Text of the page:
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Tuna – any way you like

A 200-kilo almadraba tuna will fetch €3,800 on the open market in Spain and the ventresca (stomach, best for tuna steaks) sells for €40 per kilo but some cuts are particular delicacies: the morillo (a kind of muscle in the head) costs circa €55 per kilo and the female eggs, €80 per kilo.

Book to see a Levantá

The most fascinating aspect of the local tuna industry is the almadraba – four large structures you can glimpse one kilometre out to sea.

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Almadraba tuna … ©

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… caught Phoenecian-style ©

Each is a complex labyrinth of nets several kilometres long and more than 30 meters deep, designed to guide the tuna into a central trap (el copo) from which there’s no escape. More eco than other methods, immature tuna can wriggle out through the mesh and live to spawn another day.

The levantá (raising up of the net) is part of the spectacle. Several will be held between April and June, dependent on wind, tides and sea conditions and decided by the almadraba’s ‘captain’. Then, the fishermen encircle this seething cauldron of captive tuna in their boats and hoist the nets out of the water (see picture at top). It can take them six hours to raise thousands of kilos of frenzied fish in around six hours. ‘Almadraba’ is Arabic for ‘place of fighting’ and the name’s well-justified.

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The dramatic levantá

Watch a levantá on video here and book an exciting trip to go out on one from the only company licensed to take trips.

Quotas are strictly controlled to preserve declining stocks of this endangered fish and today, Japanese ships queue up in the bay to buy tuna directly from the almadrabas as this more fishing method produces the most tender tuna meat. Atún rojo is a highly prized ingredient of sushi and sashimi and sells in Japan for four or five times its price in Spain.

The record for a 221 kilo blue fin sold at auction in Tokyo is 155.4 million japanese yen – a cool €1.1 million!

Tuna Festival Tips

tuna festivalEarly birds get the pick of tables and parking in town (a one-way system with narrow streets – check out our Google map) The Spanish descend to dine en masse at the stroke of 2pm

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Atlanterra’s rugged coastline

Don’t miss the drive along the coast east to Atlanterra for foals, fab coast views and bracing beach walks. This is one of the festival tapas zones, and parking is more plentiful.

tuna festivalStay over. The picture postcard pueblo of Vejer is the perfect base for exploring both beach and countryside. Click the link for my report of great places to stay and eat or check out Vejer hotels here.

Tuna Festival Calendar 

Celebrated in the Big Four almadraba towns of Cádiz province

tuna festivalMay 3- June 5

Semana Gatronómica del Atún, Barbate

May 5-June 5 2017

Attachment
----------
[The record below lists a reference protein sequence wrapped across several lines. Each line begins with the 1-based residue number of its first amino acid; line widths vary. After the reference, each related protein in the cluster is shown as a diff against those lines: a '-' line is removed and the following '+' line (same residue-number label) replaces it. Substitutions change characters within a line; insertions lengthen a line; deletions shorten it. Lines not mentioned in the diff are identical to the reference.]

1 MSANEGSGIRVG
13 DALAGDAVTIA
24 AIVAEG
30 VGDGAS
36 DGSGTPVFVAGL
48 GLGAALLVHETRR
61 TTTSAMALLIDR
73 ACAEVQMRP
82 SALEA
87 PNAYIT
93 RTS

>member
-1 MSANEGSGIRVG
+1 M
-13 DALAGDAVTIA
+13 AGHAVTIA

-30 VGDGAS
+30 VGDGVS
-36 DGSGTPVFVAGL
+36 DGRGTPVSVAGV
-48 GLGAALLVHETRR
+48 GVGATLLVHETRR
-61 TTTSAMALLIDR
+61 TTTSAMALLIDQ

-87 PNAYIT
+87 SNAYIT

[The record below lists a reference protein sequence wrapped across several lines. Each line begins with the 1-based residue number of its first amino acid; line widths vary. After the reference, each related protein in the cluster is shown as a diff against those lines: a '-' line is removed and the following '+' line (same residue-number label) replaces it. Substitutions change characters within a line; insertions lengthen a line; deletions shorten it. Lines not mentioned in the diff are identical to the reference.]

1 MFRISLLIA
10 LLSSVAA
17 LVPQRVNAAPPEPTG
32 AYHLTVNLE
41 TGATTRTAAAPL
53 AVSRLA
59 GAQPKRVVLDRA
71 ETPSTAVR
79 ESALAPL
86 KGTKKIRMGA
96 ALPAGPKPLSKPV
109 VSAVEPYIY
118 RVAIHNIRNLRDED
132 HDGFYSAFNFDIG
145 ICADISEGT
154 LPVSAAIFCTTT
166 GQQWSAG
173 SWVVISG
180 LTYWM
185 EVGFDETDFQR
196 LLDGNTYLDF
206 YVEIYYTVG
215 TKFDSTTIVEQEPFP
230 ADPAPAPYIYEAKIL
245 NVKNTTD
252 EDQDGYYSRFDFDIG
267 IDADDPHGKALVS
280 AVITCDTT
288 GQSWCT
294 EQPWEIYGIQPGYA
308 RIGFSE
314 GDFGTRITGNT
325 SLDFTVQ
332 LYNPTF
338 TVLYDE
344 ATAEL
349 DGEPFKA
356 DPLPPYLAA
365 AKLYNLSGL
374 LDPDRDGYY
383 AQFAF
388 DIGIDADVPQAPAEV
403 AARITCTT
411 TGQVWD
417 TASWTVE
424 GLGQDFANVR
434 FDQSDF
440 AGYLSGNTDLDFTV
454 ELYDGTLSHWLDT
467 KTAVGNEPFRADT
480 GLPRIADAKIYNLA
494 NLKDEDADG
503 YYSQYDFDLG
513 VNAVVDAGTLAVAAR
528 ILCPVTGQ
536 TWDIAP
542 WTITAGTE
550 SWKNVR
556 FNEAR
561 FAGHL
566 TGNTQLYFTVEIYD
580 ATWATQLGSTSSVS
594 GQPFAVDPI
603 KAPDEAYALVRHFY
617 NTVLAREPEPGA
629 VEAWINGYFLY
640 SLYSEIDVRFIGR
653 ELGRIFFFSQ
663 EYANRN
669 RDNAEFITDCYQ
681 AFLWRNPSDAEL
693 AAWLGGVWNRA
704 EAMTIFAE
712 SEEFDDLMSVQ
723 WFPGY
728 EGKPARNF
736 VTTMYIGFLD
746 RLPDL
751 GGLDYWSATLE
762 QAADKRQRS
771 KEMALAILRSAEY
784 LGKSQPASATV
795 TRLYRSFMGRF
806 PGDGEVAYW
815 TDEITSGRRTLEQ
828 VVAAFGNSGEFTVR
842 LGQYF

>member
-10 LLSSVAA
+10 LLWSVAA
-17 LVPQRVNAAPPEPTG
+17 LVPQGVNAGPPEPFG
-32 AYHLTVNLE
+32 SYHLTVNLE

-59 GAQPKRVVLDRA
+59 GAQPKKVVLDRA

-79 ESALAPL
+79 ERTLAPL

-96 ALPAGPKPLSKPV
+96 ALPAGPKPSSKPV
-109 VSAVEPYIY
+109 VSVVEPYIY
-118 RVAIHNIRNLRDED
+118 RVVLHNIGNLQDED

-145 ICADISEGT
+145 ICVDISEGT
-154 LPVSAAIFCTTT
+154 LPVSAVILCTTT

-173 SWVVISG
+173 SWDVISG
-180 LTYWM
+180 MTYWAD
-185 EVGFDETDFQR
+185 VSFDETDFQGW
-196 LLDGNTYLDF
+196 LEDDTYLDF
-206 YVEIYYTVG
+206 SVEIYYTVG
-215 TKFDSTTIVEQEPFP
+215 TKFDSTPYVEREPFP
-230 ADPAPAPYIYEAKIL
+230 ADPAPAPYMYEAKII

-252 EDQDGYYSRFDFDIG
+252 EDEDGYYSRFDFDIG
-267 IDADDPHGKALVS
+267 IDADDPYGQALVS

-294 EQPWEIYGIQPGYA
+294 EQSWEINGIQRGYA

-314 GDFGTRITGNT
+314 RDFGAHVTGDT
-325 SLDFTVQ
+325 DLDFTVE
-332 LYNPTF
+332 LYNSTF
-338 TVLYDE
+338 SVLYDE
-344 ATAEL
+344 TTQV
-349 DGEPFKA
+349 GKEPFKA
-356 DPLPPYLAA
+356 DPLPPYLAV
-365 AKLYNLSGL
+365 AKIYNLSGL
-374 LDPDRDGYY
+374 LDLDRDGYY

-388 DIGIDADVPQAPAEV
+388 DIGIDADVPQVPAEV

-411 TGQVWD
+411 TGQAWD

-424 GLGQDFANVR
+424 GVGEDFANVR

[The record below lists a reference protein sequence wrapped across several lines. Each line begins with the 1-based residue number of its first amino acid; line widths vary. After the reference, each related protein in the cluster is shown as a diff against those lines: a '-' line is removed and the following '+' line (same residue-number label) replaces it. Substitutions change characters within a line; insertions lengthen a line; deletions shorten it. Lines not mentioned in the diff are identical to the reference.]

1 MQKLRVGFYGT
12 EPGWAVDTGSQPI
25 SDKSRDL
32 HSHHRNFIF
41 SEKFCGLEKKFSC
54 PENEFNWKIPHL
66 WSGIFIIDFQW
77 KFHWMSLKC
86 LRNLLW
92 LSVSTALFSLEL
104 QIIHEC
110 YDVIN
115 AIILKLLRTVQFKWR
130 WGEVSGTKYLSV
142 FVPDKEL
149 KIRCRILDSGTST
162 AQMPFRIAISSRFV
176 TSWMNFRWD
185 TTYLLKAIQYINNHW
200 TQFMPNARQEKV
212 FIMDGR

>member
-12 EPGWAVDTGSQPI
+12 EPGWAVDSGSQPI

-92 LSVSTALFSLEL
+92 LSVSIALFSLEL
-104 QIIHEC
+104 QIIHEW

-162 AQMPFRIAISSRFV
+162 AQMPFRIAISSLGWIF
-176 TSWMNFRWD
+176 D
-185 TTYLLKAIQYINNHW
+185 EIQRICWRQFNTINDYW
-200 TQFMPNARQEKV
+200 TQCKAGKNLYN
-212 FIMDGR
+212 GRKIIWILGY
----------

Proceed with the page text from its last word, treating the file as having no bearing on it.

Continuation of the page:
Ruta del Atún, Conil  

May 16-21 2017

Ruta del Atún, Zahara de los Atunes 

May 26-June 4

Ruta de Atún, Tarifa

 Check out Zahara’s autumn Retinto Beef Festival too – a pub crawl with (cow) bells on!


And don’t forget to sign up for you free copy of our guide to travelling the most unusual British railway in SpainMr Henderson’s Railway.


  • Sue Sharpe July 13, 2013 at 9:58 am Reply

    Great post, Belinda! I’m with you all the way with regard to eating fish – I occasionally try to give it another go – but always fail. Very informative and interesting piece, however, I love hearing about the festivals born out of tradition.

    • Belinda July 13, 2013 at 10:13 am Reply

      It’s not often I hear from another non-fish eater, I think we’re a rarity. I even hate the smell of fish but it didn’t detract one bit from the festival, you must go!

  • robin July 13, 2013 at 6:41 pm Reply

    Missed it this year, maybe next – you live in an ironic part of the world for a fish hater, Belinda!

    • Belinda July 14, 2013 at 4:21 pm Reply

      Did you catch the one on your doorstep in Tarifa Robin? I hear that was a good one too. I’ve always lived near water (Belfast, Brighton, Torrevieja) so its even more ironic than you think! Love swimming in it, just hate the taste of what comes out of it, including seaweed.

  • Annie B July 15, 2013 at 12:53 pm Reply

    Brilliant article Belinda!
    I’m sorry you have had bad fishy experiences. Fresh fish shouldn’t smell of fish – it should only smell of the sea and taste sweet.

    • Belinda July 18, 2013 at 8:54 pm Reply

      I’m looking forward to becoming a convert on one of your great cookery courses, Annie B!

  • Sandra Danby September 2, 2013 at 1:22 pm Reply

    Sounds like heaven to me, I love tuna. And what a beautiful stretch of coastline.

    • Belinda September 5, 2013 at 11:20 am Reply

      You’re right, it really is heaven!

    • Belinda September 5, 2013 at 11:23 am Reply

      Hi Mindy, I’m sure you can. If you have transport, Anne Manson runs a cookery school that’s very highly regarded in the beautiful village of Vejer, about an hour or less from Algeciras, you can find details If you contact her, send her my best!